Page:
If you’re outside Tokyo, hearing of all the job opportunities available for foreigners here in the capital must be a bit frustrating. Today we have a question from a reader in Shizuoka lamenting the lack of choice in other prefectures.

VF: I’d like to ask for your help in finding an IT job here in Shizuoka-ken. I am Brazilian, have been living in Japan since 1990, speak reasonable Japanese and can read/write about 1,000 Kanji. I have done programming for Japanese companies and have used Japanese OSs, although I prefer to program in English. Can DaiJob help me out down here?

Terrie Lloyd’s response:

DaiJob was created to help people find bilingual jobs. Mainly we focus on foreign companies, because they’re the ones that most need bilinguals, and mostly these companies are concentrated here in Tokyo, with a smattering in Osaka, Kobe, and Nagoya. The fact is that if you live outside these areas, your ability to get a job in a foreign company, and thus a job in which you can work in English is EXTREMELY limited.

This is really a simple fact of life – there are virtually no gaishikei jobs outside of the main centers, with a few exceptions such as factories and leisure properties (hotels, amusement parks, etc.). Therefore, if you decide to settle down with a Japanese loved one in their hometown, you are probably going to have to either become an English teacher, an employee in your father-in-law’s company, an employee in a traditional Japanese company, or go out and do something on your own.

Of these choices, let’s consider two. First, getting a job with a traditional Japanese company. Outside the main cities, my advice is to target smaller companies that are likely to be more flexible and needy about bringing on foreign employees. In the case of VF above, my advice would be for him to start calling all the software development companies in his area, and at least try to get an appointment with each one. I find that Japanese CEOs are tough to get in to see, but once you’re in they quickly show interest and are willing to open up one more seat to let you show your stuff. What you’ll be doing is not job finding, but rather job creating. Leveraging newly found human relationships works, it just takes time and perseverance – don’t be put off by the first couple of rejections.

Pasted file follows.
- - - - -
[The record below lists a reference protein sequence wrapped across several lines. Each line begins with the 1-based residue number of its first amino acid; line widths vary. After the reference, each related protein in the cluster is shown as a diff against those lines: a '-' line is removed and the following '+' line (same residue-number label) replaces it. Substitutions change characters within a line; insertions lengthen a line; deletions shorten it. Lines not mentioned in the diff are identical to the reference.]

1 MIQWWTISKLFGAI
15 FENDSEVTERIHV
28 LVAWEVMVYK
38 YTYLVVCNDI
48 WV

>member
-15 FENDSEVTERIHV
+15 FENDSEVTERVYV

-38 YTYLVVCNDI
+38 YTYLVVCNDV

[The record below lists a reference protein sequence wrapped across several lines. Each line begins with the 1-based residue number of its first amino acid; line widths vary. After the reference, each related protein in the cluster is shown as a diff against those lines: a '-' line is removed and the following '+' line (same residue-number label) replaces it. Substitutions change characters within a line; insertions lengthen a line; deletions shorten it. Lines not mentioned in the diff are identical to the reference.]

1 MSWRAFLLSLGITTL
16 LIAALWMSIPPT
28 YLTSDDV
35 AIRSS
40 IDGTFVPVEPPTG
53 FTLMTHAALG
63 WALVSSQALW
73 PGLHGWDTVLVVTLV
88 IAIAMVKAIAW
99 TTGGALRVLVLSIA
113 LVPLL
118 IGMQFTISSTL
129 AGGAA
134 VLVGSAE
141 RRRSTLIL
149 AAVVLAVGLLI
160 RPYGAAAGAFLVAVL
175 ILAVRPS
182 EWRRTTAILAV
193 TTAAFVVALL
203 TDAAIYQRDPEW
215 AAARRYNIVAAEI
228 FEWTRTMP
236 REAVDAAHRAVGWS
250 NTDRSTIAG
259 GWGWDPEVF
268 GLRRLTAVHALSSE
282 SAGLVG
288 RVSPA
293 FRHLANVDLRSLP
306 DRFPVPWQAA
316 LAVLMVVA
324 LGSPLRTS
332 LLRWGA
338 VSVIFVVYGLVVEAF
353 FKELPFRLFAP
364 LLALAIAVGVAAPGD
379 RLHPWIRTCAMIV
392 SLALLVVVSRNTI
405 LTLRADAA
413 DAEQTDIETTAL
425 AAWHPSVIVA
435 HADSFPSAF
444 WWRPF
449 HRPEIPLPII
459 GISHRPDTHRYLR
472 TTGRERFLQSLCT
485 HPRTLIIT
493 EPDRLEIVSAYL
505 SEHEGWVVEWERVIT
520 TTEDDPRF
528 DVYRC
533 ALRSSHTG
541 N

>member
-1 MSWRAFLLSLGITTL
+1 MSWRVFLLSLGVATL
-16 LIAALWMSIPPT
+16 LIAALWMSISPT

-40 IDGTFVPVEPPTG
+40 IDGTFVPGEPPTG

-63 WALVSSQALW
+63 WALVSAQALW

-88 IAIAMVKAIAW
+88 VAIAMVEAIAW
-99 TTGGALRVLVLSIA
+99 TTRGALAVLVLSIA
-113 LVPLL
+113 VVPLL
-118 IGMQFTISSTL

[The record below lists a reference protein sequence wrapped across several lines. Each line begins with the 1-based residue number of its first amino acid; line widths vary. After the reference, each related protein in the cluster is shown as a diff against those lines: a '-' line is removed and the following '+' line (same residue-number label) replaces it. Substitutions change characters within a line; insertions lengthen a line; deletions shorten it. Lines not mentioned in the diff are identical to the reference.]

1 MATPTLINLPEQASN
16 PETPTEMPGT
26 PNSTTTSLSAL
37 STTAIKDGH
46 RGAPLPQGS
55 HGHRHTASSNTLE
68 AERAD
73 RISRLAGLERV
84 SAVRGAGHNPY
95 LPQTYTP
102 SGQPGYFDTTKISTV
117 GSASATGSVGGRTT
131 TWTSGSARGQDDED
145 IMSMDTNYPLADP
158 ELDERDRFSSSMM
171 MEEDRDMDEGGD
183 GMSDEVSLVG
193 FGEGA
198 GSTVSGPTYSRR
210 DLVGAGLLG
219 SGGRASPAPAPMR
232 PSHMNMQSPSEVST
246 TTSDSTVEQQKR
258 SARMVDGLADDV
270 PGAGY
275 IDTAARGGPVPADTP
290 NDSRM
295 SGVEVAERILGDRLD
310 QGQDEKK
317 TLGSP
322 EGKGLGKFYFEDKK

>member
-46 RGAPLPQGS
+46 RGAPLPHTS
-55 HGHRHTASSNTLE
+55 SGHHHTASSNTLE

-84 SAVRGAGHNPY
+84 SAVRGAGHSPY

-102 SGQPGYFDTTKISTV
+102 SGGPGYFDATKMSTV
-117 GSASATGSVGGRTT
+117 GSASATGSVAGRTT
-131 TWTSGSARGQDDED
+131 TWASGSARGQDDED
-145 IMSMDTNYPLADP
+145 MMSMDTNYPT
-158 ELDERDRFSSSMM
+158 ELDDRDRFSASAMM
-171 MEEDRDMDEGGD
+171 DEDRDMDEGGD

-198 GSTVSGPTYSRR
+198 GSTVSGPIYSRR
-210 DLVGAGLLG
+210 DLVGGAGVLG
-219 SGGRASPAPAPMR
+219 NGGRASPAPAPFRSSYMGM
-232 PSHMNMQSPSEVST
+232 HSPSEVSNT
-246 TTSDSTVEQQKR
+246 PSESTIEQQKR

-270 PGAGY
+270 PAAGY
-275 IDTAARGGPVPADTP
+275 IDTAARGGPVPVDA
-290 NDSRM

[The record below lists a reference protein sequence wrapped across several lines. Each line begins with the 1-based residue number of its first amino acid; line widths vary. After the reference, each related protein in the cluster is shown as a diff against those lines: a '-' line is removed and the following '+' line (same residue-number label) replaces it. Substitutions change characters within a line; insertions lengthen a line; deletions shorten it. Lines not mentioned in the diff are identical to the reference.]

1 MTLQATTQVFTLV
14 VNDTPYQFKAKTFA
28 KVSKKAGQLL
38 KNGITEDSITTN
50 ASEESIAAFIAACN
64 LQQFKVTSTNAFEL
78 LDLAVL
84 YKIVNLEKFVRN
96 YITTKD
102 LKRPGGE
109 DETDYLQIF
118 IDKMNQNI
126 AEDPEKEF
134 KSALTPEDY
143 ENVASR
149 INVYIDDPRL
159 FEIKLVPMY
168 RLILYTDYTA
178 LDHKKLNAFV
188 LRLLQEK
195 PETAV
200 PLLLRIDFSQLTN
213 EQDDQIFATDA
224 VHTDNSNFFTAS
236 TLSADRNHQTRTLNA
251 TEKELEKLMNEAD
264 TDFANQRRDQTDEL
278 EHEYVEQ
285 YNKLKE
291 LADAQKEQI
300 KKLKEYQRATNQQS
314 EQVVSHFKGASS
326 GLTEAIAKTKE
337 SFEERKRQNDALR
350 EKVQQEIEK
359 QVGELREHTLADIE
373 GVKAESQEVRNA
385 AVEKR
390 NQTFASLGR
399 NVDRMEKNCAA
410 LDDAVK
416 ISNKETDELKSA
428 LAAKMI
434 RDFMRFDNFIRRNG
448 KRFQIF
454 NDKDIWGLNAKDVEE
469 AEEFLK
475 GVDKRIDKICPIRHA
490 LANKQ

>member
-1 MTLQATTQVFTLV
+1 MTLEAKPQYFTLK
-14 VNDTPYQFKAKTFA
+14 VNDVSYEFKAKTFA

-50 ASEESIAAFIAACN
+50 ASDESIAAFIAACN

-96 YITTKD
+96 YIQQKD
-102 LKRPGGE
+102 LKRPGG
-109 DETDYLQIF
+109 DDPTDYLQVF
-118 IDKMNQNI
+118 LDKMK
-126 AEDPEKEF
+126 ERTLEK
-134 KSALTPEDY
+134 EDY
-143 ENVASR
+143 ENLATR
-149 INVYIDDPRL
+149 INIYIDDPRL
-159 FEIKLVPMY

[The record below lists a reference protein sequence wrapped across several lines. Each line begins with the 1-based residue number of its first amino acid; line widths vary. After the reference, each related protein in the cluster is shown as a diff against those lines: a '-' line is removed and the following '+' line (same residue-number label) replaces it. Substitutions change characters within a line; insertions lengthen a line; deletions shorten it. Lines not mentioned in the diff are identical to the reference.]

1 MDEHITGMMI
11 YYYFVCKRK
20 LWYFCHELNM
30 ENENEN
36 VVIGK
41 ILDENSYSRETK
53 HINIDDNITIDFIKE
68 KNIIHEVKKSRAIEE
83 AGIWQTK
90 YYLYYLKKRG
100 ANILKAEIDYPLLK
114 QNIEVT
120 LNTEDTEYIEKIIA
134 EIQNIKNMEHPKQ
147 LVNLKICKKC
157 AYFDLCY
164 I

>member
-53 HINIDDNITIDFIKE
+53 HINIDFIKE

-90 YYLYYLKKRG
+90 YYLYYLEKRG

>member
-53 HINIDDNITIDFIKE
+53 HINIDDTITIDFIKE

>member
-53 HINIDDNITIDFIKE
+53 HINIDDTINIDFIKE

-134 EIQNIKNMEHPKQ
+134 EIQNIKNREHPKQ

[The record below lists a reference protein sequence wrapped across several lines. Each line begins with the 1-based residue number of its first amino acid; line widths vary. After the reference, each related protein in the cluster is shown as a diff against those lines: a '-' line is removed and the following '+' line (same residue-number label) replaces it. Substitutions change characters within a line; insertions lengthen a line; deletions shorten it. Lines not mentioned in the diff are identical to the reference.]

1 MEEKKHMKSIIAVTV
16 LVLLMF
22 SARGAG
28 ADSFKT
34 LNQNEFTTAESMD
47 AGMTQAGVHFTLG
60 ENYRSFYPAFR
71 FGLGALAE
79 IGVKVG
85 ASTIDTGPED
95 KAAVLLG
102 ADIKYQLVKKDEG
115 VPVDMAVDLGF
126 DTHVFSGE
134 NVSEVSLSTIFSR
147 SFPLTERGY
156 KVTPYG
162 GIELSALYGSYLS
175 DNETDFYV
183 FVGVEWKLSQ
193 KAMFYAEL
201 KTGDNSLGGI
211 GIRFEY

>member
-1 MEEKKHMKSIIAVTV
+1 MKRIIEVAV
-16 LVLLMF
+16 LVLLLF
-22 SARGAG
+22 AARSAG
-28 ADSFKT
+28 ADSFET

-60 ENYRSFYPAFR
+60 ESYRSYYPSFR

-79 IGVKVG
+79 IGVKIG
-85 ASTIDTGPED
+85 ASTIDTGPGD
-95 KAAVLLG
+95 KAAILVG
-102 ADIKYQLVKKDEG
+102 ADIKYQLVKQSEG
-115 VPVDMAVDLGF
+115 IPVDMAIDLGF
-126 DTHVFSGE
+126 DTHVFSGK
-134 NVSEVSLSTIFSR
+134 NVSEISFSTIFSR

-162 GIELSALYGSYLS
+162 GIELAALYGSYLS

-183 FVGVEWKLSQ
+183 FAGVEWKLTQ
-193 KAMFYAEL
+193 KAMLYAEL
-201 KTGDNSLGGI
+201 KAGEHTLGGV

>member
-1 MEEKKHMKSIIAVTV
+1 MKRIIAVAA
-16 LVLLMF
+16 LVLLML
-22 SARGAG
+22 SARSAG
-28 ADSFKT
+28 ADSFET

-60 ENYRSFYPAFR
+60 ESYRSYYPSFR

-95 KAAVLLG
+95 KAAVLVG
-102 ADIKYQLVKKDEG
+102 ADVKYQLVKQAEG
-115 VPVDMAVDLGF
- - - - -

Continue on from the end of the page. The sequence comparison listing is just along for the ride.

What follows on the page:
The second choice is to go out on your own. It’s still a tight economy right now, but developers are always in demand, especially if you can under-price your competitors. The path here is clear – again, contact all those software companies (for the second time? This time they’ll remember you!), and ask them if they will contract any development work to you. If you make your price absurdly low to begin with, they won’t be able to resist at least giving you a try out. Once you show what you can do, gain their confidence and get deeper into some of their long-term projects, you can then start negotiating new salary terms. If you’ve embedded yourself deep enough into their team, you’ll get what you want eventually. Also, being in one or more companies as a contractor, you’ll start to hear of opportunities going around and sooner or later will find the niche that you’ve been looking for.

Yes, it’s tougher outside Tokyo than in. All I can say is that if staying where you are is that important to you, given that you already uprooted yourself from your own country, putting yourself through the path mentioned above shouldn’t be that difficult.

If you need some advice in finding the right job, you can drop Terrie Lloyd an email for more advice at terrie.lloyd@daijob.com. You can also see his weekly newsletter, called Terrie’s Take, at http://www.terrielloyd.com/terries-take/